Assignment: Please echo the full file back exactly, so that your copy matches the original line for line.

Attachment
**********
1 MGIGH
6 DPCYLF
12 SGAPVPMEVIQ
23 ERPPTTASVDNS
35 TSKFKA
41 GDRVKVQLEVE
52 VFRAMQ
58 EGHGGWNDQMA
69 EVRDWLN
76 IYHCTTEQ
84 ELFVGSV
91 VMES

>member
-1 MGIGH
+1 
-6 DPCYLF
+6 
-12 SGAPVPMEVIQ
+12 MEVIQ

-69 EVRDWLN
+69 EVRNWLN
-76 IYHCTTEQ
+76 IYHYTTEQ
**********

1 MGIGH
6 DPCYLF
12 SGAPVPMEVIQ
23 ERPPTTASVDNS
35 TSKFKA
41 GDRVKVQLEVE
52 VFRAMQ
58 EGHGGWNDQMA
69 EVRDWLN
76 IYHCTTEQ
84 ELFVGSV
91 VMES

>member
-1 MGIGH
+1 
-6 DPCYLF
+6 
-12 SGAPVPMEVIQ
+12 MEVIQ

-69 EVRDWLN
+69 EVRNWLN
-76 IYHCTTEQ
+76 IYHYTTEQ